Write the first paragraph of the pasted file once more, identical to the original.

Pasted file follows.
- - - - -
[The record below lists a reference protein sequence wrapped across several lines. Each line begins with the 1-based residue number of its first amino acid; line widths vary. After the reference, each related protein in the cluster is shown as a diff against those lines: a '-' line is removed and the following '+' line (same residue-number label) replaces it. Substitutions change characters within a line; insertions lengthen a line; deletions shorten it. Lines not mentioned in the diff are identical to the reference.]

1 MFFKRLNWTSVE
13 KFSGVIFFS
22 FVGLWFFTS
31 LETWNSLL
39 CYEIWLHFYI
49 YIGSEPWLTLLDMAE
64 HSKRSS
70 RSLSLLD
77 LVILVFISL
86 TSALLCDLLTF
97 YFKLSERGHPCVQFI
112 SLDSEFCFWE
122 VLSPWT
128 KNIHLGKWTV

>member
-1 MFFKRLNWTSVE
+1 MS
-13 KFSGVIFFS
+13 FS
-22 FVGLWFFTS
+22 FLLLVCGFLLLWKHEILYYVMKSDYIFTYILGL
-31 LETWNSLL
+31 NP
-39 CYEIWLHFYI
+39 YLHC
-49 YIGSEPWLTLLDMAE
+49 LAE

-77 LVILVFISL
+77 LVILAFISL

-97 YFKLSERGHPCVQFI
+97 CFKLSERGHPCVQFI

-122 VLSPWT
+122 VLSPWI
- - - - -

[The record below lists a reference protein sequence wrapped across several lines. Each line begins with the 1-based residue number of its first amino acid; line widths vary. After the reference, each related protein in the cluster is shown as a diff against those lines: a '-' line is removed and the following '+' line (same residue-number label) replaces it. Substitutions change characters within a line; insertions lengthen a line; deletions shorten it. Lines not mentioned in the diff are identical to the reference.]